The Columns

Faculty Focus: Fred LaRiviere Associate Professor of Chemistry

— by on September 5th, 2016

Fred LaRiviere

“One of the most important things about science, and any discipline, is communication.”

What courses do you teach?
I teach Biochemistry I and II, an advanced biochemistry course on the mechanisms of cancer, general chemistry, a Writing 100 section called the Science of Sherlock. I also co-teach a Spring Term forensic science class called CSI: W&L.

How did you become interested in biochemistry?
When I started college, I knew I liked science and thought I was going to be a chemistry major, because that’s what I enjoyed most from high school. My interest in chemistry morphed into biochemistry during my time doing research in an undergraduate research lab. I liked the practical application of chemistry to biological systems.

What does your current research focus on?
In my lab we study the ribosome, which is the part of the cell that makes proteins. The ribosome is an essential component of the cell — it’s this large complex of machinery made of both RNA molecules and protein molecules. We’re mostly interested in the RNA molecules, because the RNA components of the ribosomes are the functional components. We’ve been asking the question “What happens when ribosomes are not working properly?” Mostly, our work is focused on what I call a quality-control pathway. That is, eukaryotic cells have a mechanism to detect defective ribosomes and remove them so that they don’t interfere with the normally functioning ribosomes. It’s a pathway that we’ve termed nonfunctional ribosomal RNA decay, which we abbreviate to NRD, which we then affectionately refer to as the nerd pathway.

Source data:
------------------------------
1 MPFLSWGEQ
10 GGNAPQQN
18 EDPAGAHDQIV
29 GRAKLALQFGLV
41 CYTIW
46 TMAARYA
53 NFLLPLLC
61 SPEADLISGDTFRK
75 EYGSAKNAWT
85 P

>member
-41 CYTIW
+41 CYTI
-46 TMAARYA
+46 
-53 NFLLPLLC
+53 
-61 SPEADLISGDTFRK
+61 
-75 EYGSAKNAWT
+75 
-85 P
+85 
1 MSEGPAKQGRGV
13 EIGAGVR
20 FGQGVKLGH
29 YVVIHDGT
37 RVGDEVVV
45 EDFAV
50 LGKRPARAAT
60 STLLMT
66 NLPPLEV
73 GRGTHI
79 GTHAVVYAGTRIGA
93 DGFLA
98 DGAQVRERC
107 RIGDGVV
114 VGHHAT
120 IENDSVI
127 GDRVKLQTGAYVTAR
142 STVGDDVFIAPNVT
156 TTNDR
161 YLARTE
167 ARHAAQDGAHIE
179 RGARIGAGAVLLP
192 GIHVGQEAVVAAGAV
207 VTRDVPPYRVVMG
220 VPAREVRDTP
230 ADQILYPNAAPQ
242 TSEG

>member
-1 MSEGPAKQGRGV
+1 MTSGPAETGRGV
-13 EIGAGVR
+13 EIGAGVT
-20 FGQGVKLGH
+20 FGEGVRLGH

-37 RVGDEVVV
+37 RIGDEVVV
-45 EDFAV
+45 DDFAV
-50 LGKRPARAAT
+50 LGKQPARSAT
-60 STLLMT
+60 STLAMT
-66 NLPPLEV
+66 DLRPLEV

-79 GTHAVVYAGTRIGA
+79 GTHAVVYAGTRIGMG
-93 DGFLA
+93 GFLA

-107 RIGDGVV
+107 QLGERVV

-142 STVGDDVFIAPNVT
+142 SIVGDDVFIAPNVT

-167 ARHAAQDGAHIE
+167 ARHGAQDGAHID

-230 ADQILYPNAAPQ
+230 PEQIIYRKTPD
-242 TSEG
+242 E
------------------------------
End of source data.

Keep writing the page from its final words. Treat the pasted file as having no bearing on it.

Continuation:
Being a biochemist by training, how did you end up teaching a Writing 100 class on Sherlock Holmes?
I’ve always had this casual interest in forensic science and, as a big fan of the Sherlock Holmes books, had this idea about developing a course around the science that is in those books. I thought it would be a great topic as a Writing 100 class, for which there is always a high demand. In my course, which is open to all first-years, we ask, is Sherlock Holmes a scientist? Is he a forensic scientist? Does he use science or the scientific method in his investigations? Those questions serve as a framework for reading and studying the stories.

Why is it important for scientists to be able to write well?
One of the most important things about science, and any discipline, is communication. You can be a great scientist, but if you can’t communicate well, then that means that you can’t present your ideas to others. That means you’re not going to be able to get funding for your research, you’re not going to be able to make your science accessible to others. It’s important to be able to explain to the general public basic scientific concepts — why your research is important and why it should be studied.

Talk a little bit about the forensic science class you teach during Spring Term.
I team-teach the CSI: W&L class with Fiona Watson from the Biology Department. We both thought it would be a great topic to explore as a non-science major’s lab class as a way to get non-science students interested in science and a way for students to fulfill their lab science requirement. Forensic science is perfect for us because it’s so interdisciplinary. There’s chemistry, biology and physics in forensics science, so it allows us to expose the students to lots of different ideas.

We have a lot of fun with it. On the first day of class, we stage several crime scenes and then send students into the field to collect the evidence and bring it back to the lab. We spend the next few weeks learning how to analyze the evidence, and they try to solve the crimes.

What do you enjoy most about W&L?
I would say two things. Being at such a small place means we can really get to know students — I really enjoy seeing them grow academically and hearing about their successes after they leave. And second would be my colleagues, both in chemistry and across campus. It’s great being at a place where you can go to the next building over and hear a talk on sociology or something outside your field, which may be harder to do at a bigger place.

– interview by Wesley Sigmon ’16